Scenic Northampton, MA. Photo credit: John Phelan
Upon the recommendation of the Northampton Human Rights Commission and with the help of the Bill of Rights Defense Committee (BORDC), the City Council of Northampton Massachusetts passed a resolution calling for the restoration of the rights to due process and a fair trial. The resolution, passed on February 16, 2012, will be forwarded to the town's federal representatives and to the President of the United States, who late last year signed the controversial National Defense Authorization Act (NDAA) into law.
The Northampton resolution says the NDAA "corrodes the ideals of presumed innocence and right to a fair trial on which our nation was founded, and which generations of activists and military servicemen and women have fought to preserve." The resolution draws a connection between the material support for terrorism statute, which allows prosecution based on protected speech, and the NDAA, stating:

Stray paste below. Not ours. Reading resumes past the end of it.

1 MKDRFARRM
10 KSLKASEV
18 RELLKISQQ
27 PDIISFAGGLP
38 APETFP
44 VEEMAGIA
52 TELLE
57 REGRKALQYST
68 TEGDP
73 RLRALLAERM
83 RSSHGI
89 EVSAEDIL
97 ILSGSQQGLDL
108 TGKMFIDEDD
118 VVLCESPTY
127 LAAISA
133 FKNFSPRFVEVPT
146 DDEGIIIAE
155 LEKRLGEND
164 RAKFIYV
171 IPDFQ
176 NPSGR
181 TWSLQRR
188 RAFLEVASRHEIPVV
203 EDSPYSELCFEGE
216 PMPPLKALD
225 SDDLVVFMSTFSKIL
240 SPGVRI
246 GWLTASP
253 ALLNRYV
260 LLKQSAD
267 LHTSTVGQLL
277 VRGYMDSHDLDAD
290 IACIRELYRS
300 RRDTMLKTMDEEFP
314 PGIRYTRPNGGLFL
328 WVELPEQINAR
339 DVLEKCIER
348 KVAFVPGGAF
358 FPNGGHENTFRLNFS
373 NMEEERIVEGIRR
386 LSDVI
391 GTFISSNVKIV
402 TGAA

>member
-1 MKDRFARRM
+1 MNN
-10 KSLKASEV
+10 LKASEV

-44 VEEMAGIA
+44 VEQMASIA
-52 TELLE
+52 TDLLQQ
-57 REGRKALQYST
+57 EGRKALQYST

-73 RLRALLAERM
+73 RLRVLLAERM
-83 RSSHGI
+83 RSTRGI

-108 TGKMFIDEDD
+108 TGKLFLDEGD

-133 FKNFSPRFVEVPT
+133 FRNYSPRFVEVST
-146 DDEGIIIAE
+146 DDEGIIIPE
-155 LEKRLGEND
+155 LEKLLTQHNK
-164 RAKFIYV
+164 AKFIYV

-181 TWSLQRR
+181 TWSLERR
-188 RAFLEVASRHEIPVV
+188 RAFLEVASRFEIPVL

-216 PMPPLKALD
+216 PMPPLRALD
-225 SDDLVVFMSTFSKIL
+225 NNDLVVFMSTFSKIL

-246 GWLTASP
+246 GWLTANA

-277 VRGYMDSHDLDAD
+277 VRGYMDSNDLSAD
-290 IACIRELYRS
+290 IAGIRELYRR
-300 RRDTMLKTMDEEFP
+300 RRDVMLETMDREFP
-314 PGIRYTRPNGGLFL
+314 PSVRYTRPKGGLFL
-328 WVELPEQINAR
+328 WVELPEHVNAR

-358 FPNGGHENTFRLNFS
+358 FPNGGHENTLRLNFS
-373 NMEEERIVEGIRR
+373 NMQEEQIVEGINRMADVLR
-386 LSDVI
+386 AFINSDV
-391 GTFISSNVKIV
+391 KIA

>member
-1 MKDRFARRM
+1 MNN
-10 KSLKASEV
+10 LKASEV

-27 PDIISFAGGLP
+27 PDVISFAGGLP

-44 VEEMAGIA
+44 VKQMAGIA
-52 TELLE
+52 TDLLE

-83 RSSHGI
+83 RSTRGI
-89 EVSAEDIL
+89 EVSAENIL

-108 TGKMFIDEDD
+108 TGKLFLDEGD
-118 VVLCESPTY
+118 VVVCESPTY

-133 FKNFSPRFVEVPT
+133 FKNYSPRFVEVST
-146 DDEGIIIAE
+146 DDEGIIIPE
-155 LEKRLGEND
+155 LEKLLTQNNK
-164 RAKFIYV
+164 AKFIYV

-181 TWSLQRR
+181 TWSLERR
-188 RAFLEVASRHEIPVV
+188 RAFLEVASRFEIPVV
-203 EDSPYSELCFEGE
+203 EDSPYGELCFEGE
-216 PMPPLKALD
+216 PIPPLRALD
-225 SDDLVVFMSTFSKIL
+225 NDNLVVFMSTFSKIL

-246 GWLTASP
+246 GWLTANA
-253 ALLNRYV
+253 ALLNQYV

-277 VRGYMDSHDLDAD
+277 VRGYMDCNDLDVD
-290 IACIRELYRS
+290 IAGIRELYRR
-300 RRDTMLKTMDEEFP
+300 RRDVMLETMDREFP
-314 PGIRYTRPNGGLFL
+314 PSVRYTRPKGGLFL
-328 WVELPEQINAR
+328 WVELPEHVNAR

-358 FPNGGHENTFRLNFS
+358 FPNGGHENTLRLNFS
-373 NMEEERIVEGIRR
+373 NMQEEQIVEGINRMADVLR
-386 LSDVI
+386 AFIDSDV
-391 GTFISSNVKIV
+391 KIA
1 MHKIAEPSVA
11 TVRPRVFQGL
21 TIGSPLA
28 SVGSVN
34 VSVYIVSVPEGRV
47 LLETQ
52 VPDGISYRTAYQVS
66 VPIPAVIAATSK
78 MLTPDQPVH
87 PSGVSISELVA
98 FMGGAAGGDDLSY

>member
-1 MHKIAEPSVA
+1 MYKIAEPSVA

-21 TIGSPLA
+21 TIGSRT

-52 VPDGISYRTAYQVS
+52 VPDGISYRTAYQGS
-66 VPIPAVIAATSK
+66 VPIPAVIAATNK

…[T]he NDAA's detention provisions could, under Humanitarian Law Project v. Holder, allow the targeted detention of activists, journalists and other Americans exercising their First Amendment rights despite the crucial role of Free Speech in preserving liberty…
The resolution also condemns the use of torture. Northampton was one of hundreds of cities and towns nationwide that passed a resolution condemning the Patriot Act.